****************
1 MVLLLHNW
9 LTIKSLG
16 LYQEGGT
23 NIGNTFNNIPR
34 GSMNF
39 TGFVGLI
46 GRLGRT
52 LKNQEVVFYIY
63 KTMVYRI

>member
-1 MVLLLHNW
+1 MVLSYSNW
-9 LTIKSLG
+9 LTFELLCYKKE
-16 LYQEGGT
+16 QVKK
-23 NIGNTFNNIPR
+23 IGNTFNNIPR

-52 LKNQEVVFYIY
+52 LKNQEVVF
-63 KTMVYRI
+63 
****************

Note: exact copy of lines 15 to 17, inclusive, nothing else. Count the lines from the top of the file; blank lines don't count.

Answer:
-16 LYQEGGT
+16 QVKK
-23 NIGNTFNNIPR